In conducting our research we are guided by our policy to preserve and make public global literary and cultural heritage; to develop new vocabularies to enhance understanding of cultural values and practices; to inspire and educate readers and audiences outside academia. We engage in a productive and enriching dialogue with external partners such as the Africa in Motion Film Festival, the British Library, the Edinburgh Festival of Spirituality and Peace, the Scottish Poetry Library, the National Trust for Scotland, and many others.
We are an international and multi-lingual Division with students and staff from over 30 countries. For students on most degree programmes involving a language, Study Abroad will form an integral part of your studies, in places as varied as Chile, Quebec, Morocco and Switzerland. This is by no means the only way that our students spend time abroad as part of their degrees, though…
Whether you’re studying English, Religion, Global Cinema or a language, we encourage all students to consider applying for one of the University’s Study Abroad schemes. Many of our students also apply for English Language Assistantships via the British Council scheme. This is particularly attractive for students on degrees involving Education but is open to all and offers an opportunity to gain practical experience teaching English conversation classes in schools in France or Spain, or further afield for graduating students.
And we don’t just see this as an opportunity for students but our staff also regularly undertake teaching exchanges and we are always delighted to welcome colleagues from other Universities whether for teaching or research, or a combination of the two.
Literature and Languages graduates have had a particularly good rate of success in finding rewarding employment in a variety of fields with over 90% of our graduates in work or further study within 6 months of completing their degree (Unistats 2013). Recent graduates have gone on to work in fields as diverse as advertising, the civil service, teaching, public relations, publishing, banking, management and translation both in the UK and overseas. Our nurturing of students’ creative and imaginative talents has led to a number of students going on to have successful careers as novelists (Iain Banks, Alan Bisset), poets (Jackie Kay) and journalists (John McLellan, Grace Dent).
Our commitment to language analysis and close textual criticism helps to furnish our students with skills that give them a distinct advantage in an increasingly competitive job market. Our Languages graduates develop excellent communication skills, independence and self-reliance, and confidence in dealing with a variety of people, situations and cultures. Many of our undergraduate students also benefit from the experience of Study Abroad as part of their degree programme or from time spent working abroad as Language Assistants, and many of our postgraduates enjoy internships and placements with a wide and expanding range of organisations relating to the full range of our areas of study.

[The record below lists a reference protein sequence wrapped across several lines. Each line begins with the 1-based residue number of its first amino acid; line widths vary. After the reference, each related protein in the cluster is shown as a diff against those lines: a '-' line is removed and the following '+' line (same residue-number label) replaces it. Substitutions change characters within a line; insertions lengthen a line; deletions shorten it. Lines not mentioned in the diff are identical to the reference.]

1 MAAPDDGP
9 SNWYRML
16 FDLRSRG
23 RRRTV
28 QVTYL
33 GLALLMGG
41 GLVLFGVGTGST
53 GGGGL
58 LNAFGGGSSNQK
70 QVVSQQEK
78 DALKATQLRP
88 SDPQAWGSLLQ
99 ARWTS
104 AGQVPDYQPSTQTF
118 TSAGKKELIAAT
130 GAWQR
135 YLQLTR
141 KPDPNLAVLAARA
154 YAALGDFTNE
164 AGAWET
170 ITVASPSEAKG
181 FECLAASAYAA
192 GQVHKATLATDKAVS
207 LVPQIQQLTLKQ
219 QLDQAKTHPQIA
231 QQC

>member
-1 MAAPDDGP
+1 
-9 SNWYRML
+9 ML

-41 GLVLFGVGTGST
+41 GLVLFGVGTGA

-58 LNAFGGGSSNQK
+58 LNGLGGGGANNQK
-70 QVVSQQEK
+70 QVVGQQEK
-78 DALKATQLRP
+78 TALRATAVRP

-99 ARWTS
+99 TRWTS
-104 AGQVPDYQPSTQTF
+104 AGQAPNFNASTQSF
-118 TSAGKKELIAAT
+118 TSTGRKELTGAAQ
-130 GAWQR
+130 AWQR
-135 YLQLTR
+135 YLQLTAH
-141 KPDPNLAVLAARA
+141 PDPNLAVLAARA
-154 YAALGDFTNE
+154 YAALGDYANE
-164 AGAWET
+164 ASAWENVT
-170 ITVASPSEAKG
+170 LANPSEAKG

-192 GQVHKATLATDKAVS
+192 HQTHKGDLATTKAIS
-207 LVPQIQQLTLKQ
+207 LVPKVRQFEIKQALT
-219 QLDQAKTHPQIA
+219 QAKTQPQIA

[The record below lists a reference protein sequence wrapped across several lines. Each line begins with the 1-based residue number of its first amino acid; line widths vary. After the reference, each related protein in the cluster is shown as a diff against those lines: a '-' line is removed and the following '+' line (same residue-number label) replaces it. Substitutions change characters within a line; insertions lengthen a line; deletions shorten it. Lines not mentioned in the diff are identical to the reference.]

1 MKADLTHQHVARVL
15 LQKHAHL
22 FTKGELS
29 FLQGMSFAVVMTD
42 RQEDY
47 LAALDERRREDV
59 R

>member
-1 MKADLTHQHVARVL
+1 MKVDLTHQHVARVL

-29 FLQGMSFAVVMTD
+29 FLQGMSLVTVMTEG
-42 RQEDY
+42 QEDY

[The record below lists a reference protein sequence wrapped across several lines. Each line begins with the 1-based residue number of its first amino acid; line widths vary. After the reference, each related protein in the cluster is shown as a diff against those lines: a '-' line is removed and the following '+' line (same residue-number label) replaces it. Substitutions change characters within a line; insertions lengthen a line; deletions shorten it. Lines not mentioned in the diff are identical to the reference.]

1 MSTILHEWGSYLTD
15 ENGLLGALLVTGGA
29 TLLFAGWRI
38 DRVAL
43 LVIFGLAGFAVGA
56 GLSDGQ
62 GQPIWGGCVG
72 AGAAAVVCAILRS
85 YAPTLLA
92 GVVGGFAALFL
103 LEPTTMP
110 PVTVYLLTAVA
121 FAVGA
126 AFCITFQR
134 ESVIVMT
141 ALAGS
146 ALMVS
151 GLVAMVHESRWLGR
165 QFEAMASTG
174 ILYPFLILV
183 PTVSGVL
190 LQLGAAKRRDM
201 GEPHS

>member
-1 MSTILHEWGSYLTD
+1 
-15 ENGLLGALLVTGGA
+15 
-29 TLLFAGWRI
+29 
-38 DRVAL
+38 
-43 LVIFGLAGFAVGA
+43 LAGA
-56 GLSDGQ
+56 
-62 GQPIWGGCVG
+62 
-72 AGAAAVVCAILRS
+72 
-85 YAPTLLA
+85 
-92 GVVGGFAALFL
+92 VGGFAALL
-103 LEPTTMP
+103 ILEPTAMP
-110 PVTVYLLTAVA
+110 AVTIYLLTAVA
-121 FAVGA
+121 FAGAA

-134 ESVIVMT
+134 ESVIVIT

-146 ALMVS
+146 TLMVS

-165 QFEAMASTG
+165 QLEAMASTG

For more information about where degrees from the Division of Literature and Languages have taken our students, please see some of their profiles on our Viewpoints pages.
The Head of Division, who has overall responsibility for its affairs, is Dr Andrew Hass.
The Divisional Administrator is Mr Andrew Miller
The main office is located in the Pathfoot Building Room A11 and is open Monday-Friday 9.00-17.00.
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Global Cinema and Culture
Global Cinema is concerned with the way cinema operates as a global medium, and with the patterns of development and interaction of cinematic culture around the globe. In an era of globalization, such a perspective is fundamental to understanding one of the most enduringly influential art forms.
The Global Cinema and Culture degree programme offers a series of modules on cinema and visual culture: Global Cinema (EUC9AA), Post-war European Cinema (EUC9BB), and Classic European Cinema (EUC9CC); the film-based Honours bridging module Transnational Identities (EUC9DD); Global Cinema and Culture Theory I and II (EUC9C5 and EUC9C6); and a number of options from which students may choose. Students also have the opportunity to study for a Combined Degree in European Film and Media, taught jointly by the Division and by Communications, Media and Culture.
Members of the Division have published widely on topics in European cinema (including French cinema and Spanish cinema), Latin American cinema, African cinema, early cinema, and transnational cinema. Postgraduate supervision is offered on film topics by Professor Elizabeth Ezra (French and Transnational Cinema, including early cinema, colonialism, and exoticism), Professor Bill Marshall (French cinema, Quebecois cinema, film theory), Professor David Murphy (African cinema), Dr Cristina Johnston (French cinéma de banlieue and gay cinema, representations of the city onscreen), Dr Antonio Sanchez (Spanish and Latin American cinema), and Dr Guillermo Olivera (Latin American cinema).
The Division is involved with numerous research projects concerning world cinema, including Africa in Motion, the UK’s leading African Film Festival, which was founded by our former PhD student, Dr Lizelle Bisschoff in 2006.
Office Opening Hours:09:00-17:00